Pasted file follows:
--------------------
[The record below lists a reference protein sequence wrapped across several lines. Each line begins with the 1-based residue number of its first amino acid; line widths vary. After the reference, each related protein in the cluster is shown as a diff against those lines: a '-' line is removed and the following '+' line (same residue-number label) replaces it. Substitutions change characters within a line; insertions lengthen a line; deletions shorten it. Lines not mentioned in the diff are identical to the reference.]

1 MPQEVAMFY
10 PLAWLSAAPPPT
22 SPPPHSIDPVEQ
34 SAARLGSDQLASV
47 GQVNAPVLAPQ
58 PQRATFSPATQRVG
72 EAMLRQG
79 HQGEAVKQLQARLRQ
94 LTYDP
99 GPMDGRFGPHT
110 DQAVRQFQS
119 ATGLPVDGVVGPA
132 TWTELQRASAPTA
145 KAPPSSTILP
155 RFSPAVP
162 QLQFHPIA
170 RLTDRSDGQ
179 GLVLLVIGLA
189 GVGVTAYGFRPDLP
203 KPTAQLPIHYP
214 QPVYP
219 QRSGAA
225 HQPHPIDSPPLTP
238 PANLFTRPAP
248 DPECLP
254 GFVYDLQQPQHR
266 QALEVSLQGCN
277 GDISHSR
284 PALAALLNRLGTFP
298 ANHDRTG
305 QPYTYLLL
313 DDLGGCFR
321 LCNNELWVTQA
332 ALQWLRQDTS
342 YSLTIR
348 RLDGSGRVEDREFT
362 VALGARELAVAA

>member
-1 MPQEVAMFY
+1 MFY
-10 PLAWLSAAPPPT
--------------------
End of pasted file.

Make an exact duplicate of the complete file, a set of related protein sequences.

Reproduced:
[The record below lists a reference protein sequence wrapped across several lines. Each line begins with the 1-based residue number of its first amino acid; line widths vary. After the reference, each related protein in the cluster is shown as a diff against those lines: a '-' line is removed and the following '+' line (same residue-number label) replaces it. Substitutions change characters within a line; insertions lengthen a line; deletions shorten it. Lines not mentioned in the diff are identical to the reference.]

1 MPQEVAMFY
10 PLAWLSAAPPPT
22 SPPPHSIDPVEQ
34 SAARLGSDQLASV
47 GQVNAPVLAPQ
58 PQRATFSPATQRVG
72 EAMLRQG
79 HQGEAVKQLQARLRQ
94 LTYDP
99 GPMDGRFGPHT
110 DQAVRQFQS
119 ATGLPVDGVVGPA
132 TWTELQRASAPTA
145 KAPPSSTILP
155 RFSPAVP
162 QLQFHPIA
170 RLTDRSDGQ
179 GLVLLVIGLA
189 GVGVTAYGFRPDLP
203 KPTAQLPIHYP
214 QPVYP
219 QRSGAA
225 HQPHPIDSPPLTP
238 PANLFTRPAP
248 DPECLP
254 GFVYDLQQPQHR
266 QALEVSLQGCN
277 GDISHSR
284 PALAALLNRLGTFP
298 ANHDRTG
305 QPYTYLLL
313 DDLGGCFR
321 LCNNELWVTQA
332 ALQWLRQDTS
342 YSLTIR
348 RLDGSGRVEDREFT
362 VALGARELAVAA

>member
-1 MPQEVAMFY
+1 MFY
-10 PLAWLSAAPPPT